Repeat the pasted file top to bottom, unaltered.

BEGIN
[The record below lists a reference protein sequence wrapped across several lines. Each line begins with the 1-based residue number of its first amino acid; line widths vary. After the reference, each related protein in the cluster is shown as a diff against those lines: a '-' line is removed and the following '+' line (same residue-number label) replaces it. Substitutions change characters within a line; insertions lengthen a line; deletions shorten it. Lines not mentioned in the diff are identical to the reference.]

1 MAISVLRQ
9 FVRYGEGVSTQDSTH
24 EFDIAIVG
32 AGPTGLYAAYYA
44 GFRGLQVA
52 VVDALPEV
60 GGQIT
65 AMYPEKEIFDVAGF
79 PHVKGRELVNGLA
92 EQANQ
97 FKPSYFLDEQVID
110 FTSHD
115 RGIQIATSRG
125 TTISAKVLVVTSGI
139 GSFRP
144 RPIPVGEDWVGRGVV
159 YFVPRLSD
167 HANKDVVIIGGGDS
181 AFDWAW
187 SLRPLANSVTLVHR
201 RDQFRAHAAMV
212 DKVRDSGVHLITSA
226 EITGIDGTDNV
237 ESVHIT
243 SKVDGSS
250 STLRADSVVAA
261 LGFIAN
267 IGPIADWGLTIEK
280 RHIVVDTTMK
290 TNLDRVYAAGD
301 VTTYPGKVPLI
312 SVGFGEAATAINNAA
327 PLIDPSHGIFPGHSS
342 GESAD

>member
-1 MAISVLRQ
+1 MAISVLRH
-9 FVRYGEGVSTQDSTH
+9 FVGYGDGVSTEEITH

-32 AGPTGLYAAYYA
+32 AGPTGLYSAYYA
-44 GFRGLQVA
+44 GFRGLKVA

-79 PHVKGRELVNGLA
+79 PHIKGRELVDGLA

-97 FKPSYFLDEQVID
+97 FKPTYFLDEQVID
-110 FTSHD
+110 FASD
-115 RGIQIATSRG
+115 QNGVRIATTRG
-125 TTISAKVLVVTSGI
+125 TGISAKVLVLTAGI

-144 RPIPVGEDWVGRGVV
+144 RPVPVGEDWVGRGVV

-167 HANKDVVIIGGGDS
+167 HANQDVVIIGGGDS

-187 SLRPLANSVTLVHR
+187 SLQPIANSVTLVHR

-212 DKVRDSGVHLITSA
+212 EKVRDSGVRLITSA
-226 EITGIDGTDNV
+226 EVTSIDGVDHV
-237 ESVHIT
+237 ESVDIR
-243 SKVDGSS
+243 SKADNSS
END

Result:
[The record below lists a reference protein sequence wrapped across several lines. Each line begins with the 1-based residue number of its first amino acid; line widths vary. After the reference, each related protein in the cluster is shown as a diff against those lines: a '-' line is removed and the following '+' line (same residue-number label) replaces it. Substitutions change characters within a line; insertions lengthen a line; deletions shorten it. Lines not mentioned in the diff are identical to the reference.]

1 MAISVLRQ
9 FVRYGEGVSTQDSTH
24 EFDIAIVG
32 AGPTGLYAAYYA
44 GFRGLQVA
52 VVDALPEV
60 GGQIT
65 AMYPEKEIFDVAGF
79 PHVKGRELVNGLA
92 EQANQ
97 FKPSYFLDEQVID
110 FTSHD
115 RGIQIATSRG
125 TTISAKVLVVTSGI
139 GSFRP
144 RPIPVGEDWVGRGVV
159 YFVPRLSD
167 HANKDVVIIGGGDS
181 AFDWAW
187 SLRPLANSVTLVHR
201 RDQFRAHAAMV
212 DKVRDSGVHLITSA
226 EITGIDGTDNV
237 ESVHIT
243 SKVDGSS
250 STLRADSVVAA
261 LGFIAN
267 IGPIADWGLTIEK
280 RHIVVDTTMK
290 TNLDRVYAAGD
301 VTTYPGKVPLI
312 SVGFGEAATAINNAA
327 PLIDPSHGIFPGHSS
342 GESAD

>member
-1 MAISVLRQ
+1 MAISVLRH
-9 FVRYGEGVSTQDSTH
+9 FVGYGDGVSTEEITH

-32 AGPTGLYAAYYA
+32 AGPTGLYSAYYA
-44 GFRGLQVA
+44 GFRGLKVA

-79 PHVKGRELVNGLA
+79 PHIKGRELVDGLA

-97 FKPSYFLDEQVID
+97 FKPTYFLDEQVID
-110 FTSHD
+110 FASD
-115 RGIQIATSRG
+115 QNGVRIATTRG
-125 TTISAKVLVVTSGI
+125 TGISAKVLVLTAGI

-144 RPIPVGEDWVGRGVV
+144 RPVPVGEDWVGRGVV

-167 HANKDVVIIGGGDS
+167 HANQDVVIIGGGDS

-187 SLRPLANSVTLVHR
+187 SLQPIANSVTLVHR

-212 DKVRDSGVHLITSA
+212 EKVRDSGVRLITSA
-226 EITGIDGTDNV
+226 EVTSIDGVDHV
-237 ESVHIT
+237 ESVDIR
-243 SKVDGSS
+243 SKADNSS